Wednesday, August 3, 2011

Oak Savannas

I have always been crazy about trees and have spent a lot of time in the last few years studying and painting trees. Here is some interesting information about Oaks Savannas.

Oak savannas once dominated a vast acreage in the prairie-oak transition. These forests have experienced significant decline primarily due to fire suppression and land use changes. The oak savannas of today represent only 0.02% of the original range making them the most endangered community in the prairie. Oak savannas are areas dominated by low-density oak trees with an understory consisting of a diverse array of grass and herbaceous species. The historical fire regime in these systems was frequent low intensity underburns occurring every 2-12 years that consumed primarily the grass understory. Climate and ungulate migration may have also been determining factors in the expanse of these systems. Savanna oaks and the accompanying understory have adaptations that help them withstand fire, drought, and other disturbances. Fire suppression has resulted in forests with closed canopies, which limits oak regeneration while favoring favoring more shade tolerant hardwoods. Along with this change there has been an increase in litter layers, decreased species diversity, and decreased savanna wildlife.  Restoration is the primary means to reintroduce these systems. Oak savanna restoration requires reducing canopy cover to change structure and reintroducing fire to restore process. Often additional treatments are needed when prescribed fire proves to be incapable at reducing canopy density. Regardless of the restoration process, the oak savanna has to be continually managed to ensure regeneration. Restoring these ecosystems leads to an increase in understory heterogeneity and a unique assemblage of oaks and savanna species.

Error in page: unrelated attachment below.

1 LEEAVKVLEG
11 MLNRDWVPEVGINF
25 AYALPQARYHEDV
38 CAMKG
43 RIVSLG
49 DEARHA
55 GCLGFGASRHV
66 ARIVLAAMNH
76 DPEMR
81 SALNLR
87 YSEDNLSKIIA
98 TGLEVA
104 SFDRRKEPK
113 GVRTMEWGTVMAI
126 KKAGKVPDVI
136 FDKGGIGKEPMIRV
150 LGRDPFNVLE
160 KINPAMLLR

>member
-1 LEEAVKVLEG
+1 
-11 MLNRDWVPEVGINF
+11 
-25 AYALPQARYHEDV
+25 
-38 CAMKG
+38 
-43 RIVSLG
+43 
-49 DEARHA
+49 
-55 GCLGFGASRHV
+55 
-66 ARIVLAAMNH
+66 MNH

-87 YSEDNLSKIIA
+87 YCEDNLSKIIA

Linda Blondheim

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